The overwhelming majority of older adults want to remain in their homes and communities, living independently for as long as they can. They just as fervently desire to remain independent and not to be a burden to others.
The reality is that for many people, that’s going to require some level of assistance at some point.
The bulk of such assistance is provided by a vast army of family members, who unflinchingly, generously care for their loved ones.
Family and friends are the backbone of America’s care system – and of caregiving worldwide. At some point in our lives, each of us will likely take care of somebody we’re close to, who needs help with everyday activities.
It’s the family caregiver who is chiefly responsible for allowing millions of older Americans to remain in their own homes as they wish, and avoid much more costly nursing homes.
These caregivers are the unsung heroes at the very center of the world’s system of long-term care.
Right now, there are roughly 40 million family caregivers in the United States – and as many as 434 million worldwide, a number that is likely to soar in the future. In the US, 60 percent of them are women, 60 percent are working full- or part-time, and 25 percent are millennials ages 18-34, who are equally likely to be female.
Their contribution is priceless, but in real dollars, those trips to the grocery store, visits to the doctor, help with finances and other aspects of daily life would cost $470 billion nationally, if individuals had to pay for them. We can expect that number to grow. The total estimated economic value of uncompensated care provided by family caregivers in the US in 2013 surpassed total Medicaid spending and nearly equaled the annual sales of the four largest US tech companies combined (Apple, Hewlett Packard, IBM, and Microsoft.)
According to AARP CEO Jo Ann Jenkins, “The global economic and social implications are staggering. In developing countries, for example, surveys show that women account for 75 percent of the time spent on unpaid care in households at a value ranging from 20 to 60 percent of GDP”
The International Alliance of Carer Organizations (IACO), an umbrella for 12 member nations, comes together each year to share best practices among nations. As diverse as caregivers are worldwide, IACO has concluded they share three universal needs:
- Recognition of the vital role caregivers play;
- Creation of a supportive workplace environment;
- Safeguarding the health and well-being of caregivers.
Many countries do provide supports to family caregivers, addressing these needs:
- Australia has a government program providing financial support to caregivers unable to work full time because of their caregiving responsibilities
- Canada offers employment insurance benefits and job protection to those caring for loved ones at the end of life;
- In Finland, among other financial and social supports, caregivers are entitled to at least three days of temporary leave a month;
- New Zealand’s Ministry of Health offers respite services for caregivers;
- UK caregivers providing more than 35 hours a week of care are given a monthly allowance that includes pension benefits. They also enjoy employment protections.
Workplace policies that support employee caregivers can also benefit companies by enhancing productivity and enabling workers to keep up with their duties. Almost 3 out of 4 workers age 40 and older say that allowing work flexibility for caregiving would help improve work/life balance. Options to achieve this balance could include flexible or teleworking arrangements, referrals to community resources, and affordable back-up care.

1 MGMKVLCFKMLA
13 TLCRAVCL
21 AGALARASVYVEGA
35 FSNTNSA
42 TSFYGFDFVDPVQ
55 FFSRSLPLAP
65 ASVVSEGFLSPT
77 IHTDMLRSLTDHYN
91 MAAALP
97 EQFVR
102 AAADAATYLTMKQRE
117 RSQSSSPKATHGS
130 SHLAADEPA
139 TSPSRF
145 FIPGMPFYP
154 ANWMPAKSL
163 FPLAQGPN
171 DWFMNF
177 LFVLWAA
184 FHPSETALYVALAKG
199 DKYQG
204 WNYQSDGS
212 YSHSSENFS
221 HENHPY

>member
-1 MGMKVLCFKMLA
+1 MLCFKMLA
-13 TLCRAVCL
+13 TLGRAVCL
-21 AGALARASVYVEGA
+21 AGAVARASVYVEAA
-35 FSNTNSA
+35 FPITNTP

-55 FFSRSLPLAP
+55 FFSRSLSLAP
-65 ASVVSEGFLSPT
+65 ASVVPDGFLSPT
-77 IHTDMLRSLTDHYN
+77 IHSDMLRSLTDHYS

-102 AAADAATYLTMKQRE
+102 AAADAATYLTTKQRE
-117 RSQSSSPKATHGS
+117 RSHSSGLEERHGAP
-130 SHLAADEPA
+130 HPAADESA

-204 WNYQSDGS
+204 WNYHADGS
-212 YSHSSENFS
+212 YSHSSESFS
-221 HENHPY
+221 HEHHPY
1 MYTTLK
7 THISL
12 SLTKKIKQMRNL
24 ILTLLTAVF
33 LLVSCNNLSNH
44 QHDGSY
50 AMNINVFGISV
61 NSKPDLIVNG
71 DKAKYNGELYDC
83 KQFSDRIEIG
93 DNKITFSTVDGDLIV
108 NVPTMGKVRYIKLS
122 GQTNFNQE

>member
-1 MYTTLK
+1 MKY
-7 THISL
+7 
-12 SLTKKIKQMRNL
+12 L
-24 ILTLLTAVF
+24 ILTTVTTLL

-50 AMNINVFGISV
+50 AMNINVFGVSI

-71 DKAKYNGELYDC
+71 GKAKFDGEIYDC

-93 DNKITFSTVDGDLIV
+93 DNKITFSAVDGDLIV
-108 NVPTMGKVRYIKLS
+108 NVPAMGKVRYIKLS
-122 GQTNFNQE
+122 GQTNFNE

Just as important is preparing and supporting caregivers for the increasingly complex role they play.
AARP has found that family caregivers perform medical-nursing tasks of the kind and complexity once provided only in hospitals – flushing catheters, administering intravenous fluids and providing wound care, for example. Inadequate preparation can lead to inadequate follow-up care, which can lead to a hospital admission or readmission.
Forty percent of caregivers who perform medical nursing tasks reported feeling down, depressed or hopeless in AARP research.
At this point, the United States is not prepared to meet the long-term care needs of our rapidly aging society.
Nationally, in 2010, there were 7 potential caregivers for everyone age 80-plus. By 2030, the ratio is projected to decline to 4 to 1; and by 2050 it may fall below 3 to 1.
Around the world, the caregiving challenge will only grow. Between 2015 and 2050, the number of people worldwide aged 60 and over is expected to more than double, while the number of persons aged 80 and over will more than triple.
AARP believes we need a comprehensive national strategy to help people have choices about where and how they live as they get older.
This strategy should include:
- Concrete steps to ease the burden on family caregivers;
- Steering more resources in public programs like Medicaid toward care at home;
- Better integration of healthcare services;
- Expanded use of technology to help people live independent, secure and engaged lives as they get older; and…
- More ways to help individuals pay for services they need, without having to impoverish themselves.
We believe that a better-financed, better-coordinated system for long-term care would help both the individuals who need care, and take some of the load off the family caregivers who so often provide it.
These are subjects that will, at some point, touch each of us personally – as older persons, as members of our communities, as caregivers, and as the cared-for. It’s time to heed the words of AARP’s founder, Ethel Percy Andrus. In 1958, she said: It is one thing to recognize that older people represent the nation’s greatest single human resource available, and it is quite another to do something about it….
Let’s do something about it.
For more information, visit the AARP Caregiving Resource Center